X-Message-Number: 25067
Date: Wed, 17 Nov 2004 05:34:17 -0800 (PST)
From: Doug Skrecky <>
Subject: thiamin benefit for cryonics patients?

Diabetes Metab Res Rev. 2004 Jul-Aug;20(4):330-6
Thiamine and benfotiamine prevent increased apoptosis in endothelial
cells and pericytes cultured in high glucose.
  BACKGROUND: High glucose induces pathological alterations in small and
large vessels, possibly through increased formation of AGE, activation of
aldose reductase and protein kinase C, and increased flux through the
hexosamine pathway. We showed previously that thiamine and benfotiamine
correct delayed replication and increase lactate production in endothelial
cells subjected to high glucose. We now aim at verifying the effects of
thiamine and benfotiamine on cell cycle, apoptosis, and expression of
adhesion molecules in endothelial cells and pericytes, under high ambient
glucose. METHODS: Human umbilical vein endothelial cells and bovine
retinal pericytes were cultured in normal (5.6 mmol/L) or high (28
mmol/L) glucose, with or without thiamine or benfotiamine, 50 or 100
micro mol/L. Apoptosis was determined by two separate ELISA methods,
measuring DNA fragmentation and caspase-3 activity, respectively. Cell
cycle and integrin subunits alpha3, alpha5, and beta1 concentration were
measured by flow cytometry. RESULTS: Apoptosis was increased in high
glucose after 3 days of culture, both in endothelium and pericytes.
Thiamine and benfotiamine reversed such effects. Neither cell
cycle traversal nor integrin concentrations were modified in these
experimental conditions. CONCLUSIONS: Thiamine and benfotiamine correct
increased apoptosis due to high glucose in cultured vascular cells.
Further elucidations of the mechanisms through which they work could help
set the basis for clinical use of this vitamin in the prevention and/or
treatment of diabetic microangiopathy.

Ann Neurol. 2002 Aug;52(2):195-204
Cofactors of mitochondrial enzymes attenuate copper-induced death in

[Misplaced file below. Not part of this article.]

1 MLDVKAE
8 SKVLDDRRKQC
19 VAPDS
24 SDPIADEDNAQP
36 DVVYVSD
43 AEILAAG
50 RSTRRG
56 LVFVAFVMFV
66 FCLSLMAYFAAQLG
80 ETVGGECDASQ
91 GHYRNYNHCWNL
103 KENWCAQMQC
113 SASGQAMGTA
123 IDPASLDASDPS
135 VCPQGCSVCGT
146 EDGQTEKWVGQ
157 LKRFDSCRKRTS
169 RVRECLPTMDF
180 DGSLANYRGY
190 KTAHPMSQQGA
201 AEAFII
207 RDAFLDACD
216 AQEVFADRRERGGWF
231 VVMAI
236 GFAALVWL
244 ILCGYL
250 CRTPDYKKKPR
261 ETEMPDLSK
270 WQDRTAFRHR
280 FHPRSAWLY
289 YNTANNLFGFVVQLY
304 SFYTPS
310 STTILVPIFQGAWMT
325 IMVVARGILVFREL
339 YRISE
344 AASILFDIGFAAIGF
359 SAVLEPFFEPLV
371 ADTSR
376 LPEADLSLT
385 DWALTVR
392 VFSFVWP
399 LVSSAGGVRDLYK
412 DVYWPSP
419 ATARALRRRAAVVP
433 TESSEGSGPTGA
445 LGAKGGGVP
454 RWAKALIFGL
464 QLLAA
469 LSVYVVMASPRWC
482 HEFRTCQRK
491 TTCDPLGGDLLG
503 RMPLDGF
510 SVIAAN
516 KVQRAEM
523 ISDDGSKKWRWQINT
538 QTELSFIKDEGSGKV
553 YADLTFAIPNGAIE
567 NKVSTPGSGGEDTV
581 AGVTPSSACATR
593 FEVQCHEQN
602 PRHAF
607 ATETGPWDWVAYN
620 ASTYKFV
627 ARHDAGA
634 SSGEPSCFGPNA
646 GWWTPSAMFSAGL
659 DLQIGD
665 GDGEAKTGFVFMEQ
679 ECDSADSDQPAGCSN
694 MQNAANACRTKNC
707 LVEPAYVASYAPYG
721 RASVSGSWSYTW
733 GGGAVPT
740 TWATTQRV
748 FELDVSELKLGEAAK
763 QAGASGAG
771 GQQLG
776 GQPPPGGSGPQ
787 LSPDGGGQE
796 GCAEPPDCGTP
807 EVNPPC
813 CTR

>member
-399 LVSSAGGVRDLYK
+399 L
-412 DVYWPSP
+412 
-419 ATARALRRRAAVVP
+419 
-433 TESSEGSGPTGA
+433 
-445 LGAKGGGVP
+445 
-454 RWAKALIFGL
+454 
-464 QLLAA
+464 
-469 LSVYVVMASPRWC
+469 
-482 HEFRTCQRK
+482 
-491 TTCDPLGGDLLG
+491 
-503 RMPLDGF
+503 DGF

vitro and in vivo.
  Copper toxicity contributes to neuronal death in Wilson's disease and
has been speculatively linked to the pathogenesis of Alzheimer's and
prion diseases. We examined copper-induced neuronal death with the goal
of developing neuroprotective strategies. Copper catalyzed an increase in
hydroxyl radical generation in solution, and the addition of 20 microM
copper for 22 hours to murine neocortical cell cultures induced a
decrease in ATP levels and neuronal death without glial death. This
selective neuronal death was associated with activation of caspase-3 and
was reduced by free radical scavengers and Z-Val-Ala-Asp
fluoromethylketone, consistent with free radical-mediated injury leading
to apoptosis. Pyruvate dehydrogenase is especially vulnerable to
inhibition by oxygen free radicals, and the upstream metabolites,
pyruvate, phosphoenolpyruvate, and 2-phosphoglycerate were elevated
in cortical cells after toxic exposure to copper. One approach to
protecting pyruvate dehydrogenase from oxidative attack might be to
enhance binding to cofactors. Addition of thiamine, dihydrolipoic acid,
or pyruvate reduced copper-induced neuronal death. To test efficacy in
vivo, we added 1% thiamine to the drinking water of Long Evans Cinnamon
rats, an animal model of Wilson's disease. This thiamine therapy markedly
extended life span from 6.0 +/- 1.6 months to greater than 16 months.

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